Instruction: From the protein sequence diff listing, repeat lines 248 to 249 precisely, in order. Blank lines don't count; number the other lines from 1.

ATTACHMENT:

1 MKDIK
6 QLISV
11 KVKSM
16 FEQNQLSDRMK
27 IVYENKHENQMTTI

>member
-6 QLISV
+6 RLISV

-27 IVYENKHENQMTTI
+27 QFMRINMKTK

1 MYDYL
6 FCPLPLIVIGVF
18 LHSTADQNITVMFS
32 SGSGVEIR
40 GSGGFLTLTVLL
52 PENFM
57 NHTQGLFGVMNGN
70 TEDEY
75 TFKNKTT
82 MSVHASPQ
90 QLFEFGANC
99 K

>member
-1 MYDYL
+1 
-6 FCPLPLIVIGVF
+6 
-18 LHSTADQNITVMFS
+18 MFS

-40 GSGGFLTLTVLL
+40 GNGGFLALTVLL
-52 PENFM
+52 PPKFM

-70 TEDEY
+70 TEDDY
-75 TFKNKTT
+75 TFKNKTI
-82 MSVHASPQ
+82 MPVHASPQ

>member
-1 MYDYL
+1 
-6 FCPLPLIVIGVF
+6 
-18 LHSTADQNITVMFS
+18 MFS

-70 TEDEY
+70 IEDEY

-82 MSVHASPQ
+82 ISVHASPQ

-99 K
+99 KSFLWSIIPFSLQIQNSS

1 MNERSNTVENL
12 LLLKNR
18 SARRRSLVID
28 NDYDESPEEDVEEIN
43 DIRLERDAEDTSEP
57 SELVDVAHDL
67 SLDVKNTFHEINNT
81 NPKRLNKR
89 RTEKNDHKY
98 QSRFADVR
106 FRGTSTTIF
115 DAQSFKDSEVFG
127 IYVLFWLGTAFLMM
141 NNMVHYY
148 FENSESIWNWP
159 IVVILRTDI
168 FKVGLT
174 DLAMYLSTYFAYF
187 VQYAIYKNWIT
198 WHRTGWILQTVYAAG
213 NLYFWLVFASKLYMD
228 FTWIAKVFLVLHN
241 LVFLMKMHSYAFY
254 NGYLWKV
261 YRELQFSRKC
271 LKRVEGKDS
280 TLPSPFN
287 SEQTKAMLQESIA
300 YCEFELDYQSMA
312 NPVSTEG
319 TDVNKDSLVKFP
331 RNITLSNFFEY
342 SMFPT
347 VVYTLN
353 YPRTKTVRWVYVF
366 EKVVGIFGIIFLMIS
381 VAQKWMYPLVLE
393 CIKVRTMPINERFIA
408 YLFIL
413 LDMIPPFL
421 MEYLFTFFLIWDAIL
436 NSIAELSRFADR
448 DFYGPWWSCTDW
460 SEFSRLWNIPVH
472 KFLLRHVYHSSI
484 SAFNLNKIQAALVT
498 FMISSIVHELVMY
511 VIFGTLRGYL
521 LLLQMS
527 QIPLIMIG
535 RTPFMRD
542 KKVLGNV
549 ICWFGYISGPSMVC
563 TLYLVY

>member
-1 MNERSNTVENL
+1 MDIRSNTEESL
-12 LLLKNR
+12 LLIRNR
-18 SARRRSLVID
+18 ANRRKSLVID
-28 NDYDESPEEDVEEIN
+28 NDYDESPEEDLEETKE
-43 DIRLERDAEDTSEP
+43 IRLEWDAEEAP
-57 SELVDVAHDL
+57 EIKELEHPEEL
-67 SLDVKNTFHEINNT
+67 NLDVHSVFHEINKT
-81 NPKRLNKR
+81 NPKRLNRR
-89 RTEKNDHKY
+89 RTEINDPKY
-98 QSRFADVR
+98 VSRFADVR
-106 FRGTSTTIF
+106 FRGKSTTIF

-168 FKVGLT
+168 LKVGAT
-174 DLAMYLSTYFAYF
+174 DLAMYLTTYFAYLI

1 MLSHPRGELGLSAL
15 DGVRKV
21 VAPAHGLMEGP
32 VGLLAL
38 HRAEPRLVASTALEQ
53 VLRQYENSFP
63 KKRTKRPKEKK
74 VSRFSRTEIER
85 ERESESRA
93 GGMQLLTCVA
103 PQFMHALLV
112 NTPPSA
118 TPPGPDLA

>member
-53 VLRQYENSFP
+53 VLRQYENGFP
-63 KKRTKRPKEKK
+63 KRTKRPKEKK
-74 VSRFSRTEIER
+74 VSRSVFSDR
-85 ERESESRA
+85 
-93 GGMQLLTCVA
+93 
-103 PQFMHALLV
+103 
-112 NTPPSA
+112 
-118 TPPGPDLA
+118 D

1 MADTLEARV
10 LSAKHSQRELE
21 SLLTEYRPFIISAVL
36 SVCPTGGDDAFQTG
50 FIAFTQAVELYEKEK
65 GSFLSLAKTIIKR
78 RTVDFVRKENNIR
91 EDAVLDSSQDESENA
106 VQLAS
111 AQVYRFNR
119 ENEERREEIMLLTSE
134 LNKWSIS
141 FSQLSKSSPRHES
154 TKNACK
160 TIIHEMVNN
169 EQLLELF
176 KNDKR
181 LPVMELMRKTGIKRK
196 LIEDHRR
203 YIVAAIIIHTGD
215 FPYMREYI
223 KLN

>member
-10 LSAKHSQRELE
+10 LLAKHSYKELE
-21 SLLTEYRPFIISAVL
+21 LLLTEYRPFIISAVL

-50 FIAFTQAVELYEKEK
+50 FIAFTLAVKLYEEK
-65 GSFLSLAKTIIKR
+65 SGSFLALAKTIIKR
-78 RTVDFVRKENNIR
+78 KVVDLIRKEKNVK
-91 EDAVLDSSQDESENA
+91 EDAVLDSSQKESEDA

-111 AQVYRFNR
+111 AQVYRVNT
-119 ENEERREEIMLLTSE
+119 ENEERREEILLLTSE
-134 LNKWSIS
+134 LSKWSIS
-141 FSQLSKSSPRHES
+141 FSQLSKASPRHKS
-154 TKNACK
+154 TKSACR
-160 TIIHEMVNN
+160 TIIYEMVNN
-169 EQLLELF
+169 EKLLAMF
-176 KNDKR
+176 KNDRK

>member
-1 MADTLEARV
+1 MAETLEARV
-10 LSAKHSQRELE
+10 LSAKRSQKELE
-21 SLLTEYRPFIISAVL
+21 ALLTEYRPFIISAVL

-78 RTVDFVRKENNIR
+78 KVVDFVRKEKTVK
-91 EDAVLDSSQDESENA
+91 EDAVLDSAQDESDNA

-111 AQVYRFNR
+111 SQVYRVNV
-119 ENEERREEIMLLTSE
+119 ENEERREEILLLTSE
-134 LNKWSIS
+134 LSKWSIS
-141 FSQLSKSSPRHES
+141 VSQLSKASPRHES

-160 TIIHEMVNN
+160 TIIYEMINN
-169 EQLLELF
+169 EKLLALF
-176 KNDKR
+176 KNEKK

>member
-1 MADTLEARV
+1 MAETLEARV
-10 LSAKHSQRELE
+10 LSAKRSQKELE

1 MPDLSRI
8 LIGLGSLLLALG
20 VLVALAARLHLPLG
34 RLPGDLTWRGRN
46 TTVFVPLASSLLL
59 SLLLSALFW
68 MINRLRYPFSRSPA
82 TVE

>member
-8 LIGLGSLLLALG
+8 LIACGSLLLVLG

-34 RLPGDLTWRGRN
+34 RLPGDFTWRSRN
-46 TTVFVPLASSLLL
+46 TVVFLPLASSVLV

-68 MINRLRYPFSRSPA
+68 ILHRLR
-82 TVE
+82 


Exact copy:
34 RLPGDLTWRGRN
46 TTVFVPLASSLLL